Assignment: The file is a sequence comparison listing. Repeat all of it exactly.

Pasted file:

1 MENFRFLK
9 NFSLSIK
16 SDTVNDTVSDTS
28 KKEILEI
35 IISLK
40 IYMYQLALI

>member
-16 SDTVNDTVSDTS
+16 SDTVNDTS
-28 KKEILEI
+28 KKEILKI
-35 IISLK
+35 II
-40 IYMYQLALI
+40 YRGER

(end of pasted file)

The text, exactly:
1 MENFRFLK
9 NFSLSIK
16 SDTVNDTVSDTS
28 KKEILEI
35 IISLK
40 IYMYQLALI

>member
-16 SDTVNDTVSDTS
+16 SDTVNDTS
-28 KKEILEI
+28 KKEILKI
-35 IISLK
+35 II
-40 IYMYQLALI
+40 YRGER